Senator’s Part In Fed Corruption Probe Dropped, Says Attorney
A lawyer for State Senator Carl Kruger told The New York Post last week that charges by federal authorities against Kruger alleging he traded specific favors for political contributions had been dropped. However, when asked to confirm the report, officials from the Eastern District U.S. Attorney’s office told the Canarsie Courier they “would not confirm or deny it.”
In a report released Saturday, apparently Kruger’s top aide, Jason Koppel, was also being investigated as part of the case.
Published reports said Kruger’s office had been part of a corruption investigation for close to two years, alleging that either the lawmaker himself or staff members “traded favors for campaign contributions,” according to an article in Friday’s Daily News. The FBI issued a complaint charging the owner of a supper club in Brighton Beach, Michael Levitis, with telling federal investigators that Kruger would do favors for the right reciprocation, such as a fund raising event at the supper club for the senator. Kruger denies any connection to the supper club owner. Austin Shafran, Democratic Majority spokesman, to whom Kruger and Koppel directed questioning, said the pair are “victims of an influence peddling scam.”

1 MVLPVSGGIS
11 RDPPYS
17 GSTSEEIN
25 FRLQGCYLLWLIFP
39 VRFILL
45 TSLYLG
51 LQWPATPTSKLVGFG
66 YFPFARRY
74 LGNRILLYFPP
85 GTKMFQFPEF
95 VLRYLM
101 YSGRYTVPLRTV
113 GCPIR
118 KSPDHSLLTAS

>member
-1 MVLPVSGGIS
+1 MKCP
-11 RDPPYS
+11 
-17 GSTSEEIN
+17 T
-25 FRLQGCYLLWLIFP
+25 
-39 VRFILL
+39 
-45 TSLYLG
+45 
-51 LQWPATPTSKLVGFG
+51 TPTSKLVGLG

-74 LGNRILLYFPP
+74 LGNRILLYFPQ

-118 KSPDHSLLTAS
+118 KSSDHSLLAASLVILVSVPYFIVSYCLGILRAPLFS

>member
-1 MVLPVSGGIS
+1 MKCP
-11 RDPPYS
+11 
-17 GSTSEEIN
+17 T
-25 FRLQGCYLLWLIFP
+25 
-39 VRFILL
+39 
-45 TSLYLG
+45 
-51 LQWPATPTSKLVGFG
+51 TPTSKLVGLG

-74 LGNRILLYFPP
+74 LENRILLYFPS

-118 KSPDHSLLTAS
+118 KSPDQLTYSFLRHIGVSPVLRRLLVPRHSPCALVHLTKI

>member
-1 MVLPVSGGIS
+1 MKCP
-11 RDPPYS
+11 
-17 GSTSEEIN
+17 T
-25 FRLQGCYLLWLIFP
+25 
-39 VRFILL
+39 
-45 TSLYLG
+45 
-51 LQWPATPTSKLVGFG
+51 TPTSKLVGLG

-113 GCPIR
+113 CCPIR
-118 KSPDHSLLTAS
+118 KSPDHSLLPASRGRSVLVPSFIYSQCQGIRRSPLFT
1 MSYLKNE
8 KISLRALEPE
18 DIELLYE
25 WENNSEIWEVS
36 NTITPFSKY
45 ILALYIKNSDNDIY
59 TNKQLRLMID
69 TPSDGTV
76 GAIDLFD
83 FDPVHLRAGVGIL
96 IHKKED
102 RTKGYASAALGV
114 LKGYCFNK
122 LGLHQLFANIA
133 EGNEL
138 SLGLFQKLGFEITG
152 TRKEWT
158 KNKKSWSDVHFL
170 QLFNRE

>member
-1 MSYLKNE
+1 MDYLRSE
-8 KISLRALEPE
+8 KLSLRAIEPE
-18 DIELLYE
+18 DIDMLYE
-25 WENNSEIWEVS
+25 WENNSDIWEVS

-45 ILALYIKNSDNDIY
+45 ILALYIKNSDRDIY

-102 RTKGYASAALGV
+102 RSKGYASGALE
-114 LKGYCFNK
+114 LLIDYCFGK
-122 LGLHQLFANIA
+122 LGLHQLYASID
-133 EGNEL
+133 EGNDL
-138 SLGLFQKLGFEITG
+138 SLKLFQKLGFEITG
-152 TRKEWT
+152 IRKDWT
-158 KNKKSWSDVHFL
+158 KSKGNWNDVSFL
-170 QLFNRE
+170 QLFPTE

Levitis had been charged with lying to the FBI, according to the U.S. Attorney’s office, and was later released on $500,000 bail. His case is still pending.
The official complaint by which Levitis was arrested states that the club owner had been investigated by a special agent who conducted surveillance, used confidential informants and recorded conversations and then he “willfully and wrongfully made...false, fictitious and fraudulent statements.”
Senator Kruger’s name is not mentioned in the official complaint, but he is referred to as “a public official.” The reports in the Daily News and The Post mentioned the senator by name. Requests by the Courier for comments from Kruger’s office were not returned.